In January, fans’ excitement over a promised prequel to the extremely popular YA Hunger Games series, written by Suzanne Collins, turned to dismay when it was revealed that the prequel, The Ballad of Songbirds and Snakes, would be told from the point of view of one of the central villains of the original series, President Snow. For anyone who is unfamiliar with the premise of the Hunger Games, President Snow ruled over a dystopian North America whose most vicious act was the staging of an annual ‘Hunger Games’, where twenty-four teenagers chosen by lottery from the twelve oppressed Districts were forced to fight to the death on live television. While many fans seemed unhappy that the prequel wasn’t focusing on a different character, framing Collins’ choice as a missed opportunity, or were simply uninterested in hearing from President Snow, some (adult) fans have been putting forward a different argument. In short, these writers suggest, it’s morally wrong to write a prequel from the point of view of a younger President Snow because it will ‘humanise’ him and ‘encourage readers to sympathise with an egotistical dictator.’ The prequel ‘can’t redeem’ Snow because he is not ‘a cog in the machine… he is the machine… It’s telling that Collins seems more invested in humanizing the architect of cruelty than exploring its aftermath.’ 
While I’m not hugely invested in a Hunger Games prequel of any kind, although I enjoyed the original books and (especially) the films, this debate is interesting to me because it’s based on no evidence at all – at the moment, all we have about this book is its blurb and a brief excerpt, neither of which indicate the direction in which the story is going to go. Obviously, this book might be awful, but nobody knows that yet. In the absence of a text, then, all we can argue about is whether it is ever OK to write from the point of view of an oppressor – and some of these angry reactions seem to me to indicate either a fundamental misunderstanding of what fiction can be for, or a firm belief that fiction can and should only ever have one function.
As I wrote recently, certain readers seem to think that the purpose – the only purpose – of fiction is to ‘give voice’ to people whose stories we need to hear. As a historian, I find this interesting because it parallels particular developments in the discipline of history, recalling a set of historical ‘turns’ that kicked off in the 1960s that promised to write ‘muted groups’, like working-class people, women, and people of colour, back into history. At the same time, though more recently, historians have become increasingly reflective about how who they choose to write about affects power dynamics in the contemporary world. Kathleen Blee’s incredible essay [paywalled] on conducting oral histories with female members of the Ku Klux Klan is a great example. Despite the fact that she sought to understand why these women were drawn into violent white supremacist far-right politics in order to condemn it, she reflects that ‘perhaps the nature of oral history research… itself empowers informants, by suggesting to them, and to their political descendants, the importance of the Klan in American history.’ As a white woman from Indiana, Blee found that her interviewees would simply assume that she shared their political views: ‘Even challenging their beliefs had no effect on their willingness to talk. They simply discounted my spoken objections as ‘public talk’ and carried on the ‘private talk’ they assumed was universal among whites.’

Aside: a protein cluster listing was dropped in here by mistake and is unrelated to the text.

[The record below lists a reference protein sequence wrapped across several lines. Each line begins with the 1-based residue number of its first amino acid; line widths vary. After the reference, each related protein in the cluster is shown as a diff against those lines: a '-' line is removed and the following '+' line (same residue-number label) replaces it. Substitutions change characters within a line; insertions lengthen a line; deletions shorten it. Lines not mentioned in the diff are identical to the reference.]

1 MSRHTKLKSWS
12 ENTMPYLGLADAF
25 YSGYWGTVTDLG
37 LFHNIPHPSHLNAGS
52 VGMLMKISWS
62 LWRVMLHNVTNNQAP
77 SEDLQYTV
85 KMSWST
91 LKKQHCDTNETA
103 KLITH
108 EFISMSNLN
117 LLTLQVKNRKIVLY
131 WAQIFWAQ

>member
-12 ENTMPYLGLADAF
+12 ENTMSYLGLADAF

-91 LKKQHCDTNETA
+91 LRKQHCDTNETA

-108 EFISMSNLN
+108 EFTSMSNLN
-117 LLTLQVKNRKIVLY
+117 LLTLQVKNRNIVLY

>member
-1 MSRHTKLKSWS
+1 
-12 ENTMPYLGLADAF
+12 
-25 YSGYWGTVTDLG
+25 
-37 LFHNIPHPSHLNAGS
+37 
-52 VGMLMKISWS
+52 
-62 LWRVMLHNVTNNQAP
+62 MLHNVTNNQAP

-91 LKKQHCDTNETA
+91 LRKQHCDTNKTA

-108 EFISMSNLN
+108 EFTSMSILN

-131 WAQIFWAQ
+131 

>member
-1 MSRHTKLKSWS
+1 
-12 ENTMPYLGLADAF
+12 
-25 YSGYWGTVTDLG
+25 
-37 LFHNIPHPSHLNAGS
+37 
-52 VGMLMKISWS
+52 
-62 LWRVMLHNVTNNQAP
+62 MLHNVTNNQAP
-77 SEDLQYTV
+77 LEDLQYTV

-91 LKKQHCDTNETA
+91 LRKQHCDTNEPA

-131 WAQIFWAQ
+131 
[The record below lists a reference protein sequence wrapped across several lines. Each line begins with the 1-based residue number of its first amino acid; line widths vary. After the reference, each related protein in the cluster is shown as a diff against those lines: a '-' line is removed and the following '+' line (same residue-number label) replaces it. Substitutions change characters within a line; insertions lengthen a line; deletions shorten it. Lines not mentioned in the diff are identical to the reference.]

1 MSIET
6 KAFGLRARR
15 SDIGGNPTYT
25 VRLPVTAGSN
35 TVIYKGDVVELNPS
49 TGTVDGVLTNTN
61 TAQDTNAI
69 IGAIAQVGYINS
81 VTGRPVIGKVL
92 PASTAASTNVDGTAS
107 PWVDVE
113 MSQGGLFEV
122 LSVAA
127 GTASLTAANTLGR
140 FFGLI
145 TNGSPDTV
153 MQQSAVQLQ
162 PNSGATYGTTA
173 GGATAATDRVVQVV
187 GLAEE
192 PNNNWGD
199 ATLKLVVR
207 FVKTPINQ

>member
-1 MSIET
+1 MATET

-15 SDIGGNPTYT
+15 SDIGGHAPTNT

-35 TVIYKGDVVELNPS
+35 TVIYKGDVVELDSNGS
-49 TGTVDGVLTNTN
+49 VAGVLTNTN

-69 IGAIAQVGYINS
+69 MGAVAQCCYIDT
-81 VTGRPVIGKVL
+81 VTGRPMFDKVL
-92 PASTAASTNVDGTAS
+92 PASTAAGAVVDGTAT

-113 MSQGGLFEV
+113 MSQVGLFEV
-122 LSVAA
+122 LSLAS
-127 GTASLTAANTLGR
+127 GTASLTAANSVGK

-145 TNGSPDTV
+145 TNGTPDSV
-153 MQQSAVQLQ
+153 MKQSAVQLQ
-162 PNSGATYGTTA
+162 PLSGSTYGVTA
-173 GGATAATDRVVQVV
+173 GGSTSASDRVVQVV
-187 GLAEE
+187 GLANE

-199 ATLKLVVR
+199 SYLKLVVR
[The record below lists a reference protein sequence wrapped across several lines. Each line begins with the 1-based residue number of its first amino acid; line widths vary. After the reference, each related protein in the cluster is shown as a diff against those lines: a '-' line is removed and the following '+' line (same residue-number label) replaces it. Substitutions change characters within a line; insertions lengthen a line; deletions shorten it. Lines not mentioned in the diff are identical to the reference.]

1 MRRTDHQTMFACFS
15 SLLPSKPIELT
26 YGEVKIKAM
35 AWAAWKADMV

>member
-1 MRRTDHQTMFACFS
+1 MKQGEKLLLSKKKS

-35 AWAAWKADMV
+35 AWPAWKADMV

Blee’s concerns are genuine and important, but things become more complicated when we turn to fiction rather than oral history. Most obviously, President Snow isn’t real, and there aren’t a lot of disaffected President Snow diehards out there longing for someone to finally pay proper attention to his story, even if they write a critical account. This does not mean that Collins should write a novel that seeks to simplistically ‘redeem’ Snow, but as of right now, there’s no evidence that she aims to do that. Some of the articles on this subject seem to have a very limited sense of what it means to be a protagonist, assuming that, because Snow is the narrator, this must be a story that aims to elicit sympathy with Snow, and that the overall structure of the novel will be a redemption arc.
These takes also assume that because Snow holds ultimate power in the original trilogy that he must always have been a free agent, even though The Ballad of Songbirds and Snakes takes place sixty-four years earlier. This argument is especially bizarre because the protagonist who is unwillingly or unknowingly complicit in evil is the central concern of the series, moving from the microcosm of book one, where Katniss is forced to enter the Hunger Games and kill other tributes in order to survive, to the macrocosm of book three, where Katniss realises she has been a crucial part of bringing a new regime to power that looks like it could be as bloodthirsty as the last.
What I find particularly concerning, though, is the persistent use of the word ‘humanise’ and the idea that humanising Snow would be wrong. If Collins wrote a novel that simply showed that Snow was ‘evil from birth’, and, like little Voldemort, he ‘never cried’, that, to me, would be just as much a betrayal of her readers as a novel that expected us to forgive Snow everything because of his tragic past. If we all believe that all oppressors are psychopaths, then we won’t be able to recognise how ordinary people oppress others. That, for me, is why it is not only permissible, but vital, to write in the voice of an oppressor; because the origins of oppression don’t lie with its victims, but with its perpetrators.